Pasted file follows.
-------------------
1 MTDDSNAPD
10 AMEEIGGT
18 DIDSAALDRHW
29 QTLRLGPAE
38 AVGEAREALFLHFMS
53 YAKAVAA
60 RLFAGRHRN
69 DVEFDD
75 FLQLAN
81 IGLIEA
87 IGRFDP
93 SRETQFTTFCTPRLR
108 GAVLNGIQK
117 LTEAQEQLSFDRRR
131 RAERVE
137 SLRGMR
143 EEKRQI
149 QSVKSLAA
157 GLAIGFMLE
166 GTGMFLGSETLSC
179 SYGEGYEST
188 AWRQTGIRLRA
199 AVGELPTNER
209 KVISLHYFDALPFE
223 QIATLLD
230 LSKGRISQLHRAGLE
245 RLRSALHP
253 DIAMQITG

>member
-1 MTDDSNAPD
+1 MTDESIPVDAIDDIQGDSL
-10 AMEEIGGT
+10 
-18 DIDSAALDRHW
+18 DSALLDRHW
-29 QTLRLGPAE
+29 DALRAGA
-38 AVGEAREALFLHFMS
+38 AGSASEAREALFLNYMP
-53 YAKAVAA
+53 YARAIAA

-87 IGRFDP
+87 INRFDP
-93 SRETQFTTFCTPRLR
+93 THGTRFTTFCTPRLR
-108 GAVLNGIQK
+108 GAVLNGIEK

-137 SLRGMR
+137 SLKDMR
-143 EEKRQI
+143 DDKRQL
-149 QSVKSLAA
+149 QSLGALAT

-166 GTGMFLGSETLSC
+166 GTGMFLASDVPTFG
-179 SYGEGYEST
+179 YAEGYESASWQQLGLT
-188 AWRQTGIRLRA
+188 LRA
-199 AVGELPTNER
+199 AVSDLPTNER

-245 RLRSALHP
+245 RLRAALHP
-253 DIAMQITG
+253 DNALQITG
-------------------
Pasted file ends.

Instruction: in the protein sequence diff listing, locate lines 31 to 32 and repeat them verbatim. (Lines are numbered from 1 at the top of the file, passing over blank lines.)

+1 MTDESIPVDAIDDIQGDSL
-10 AMEEIGGT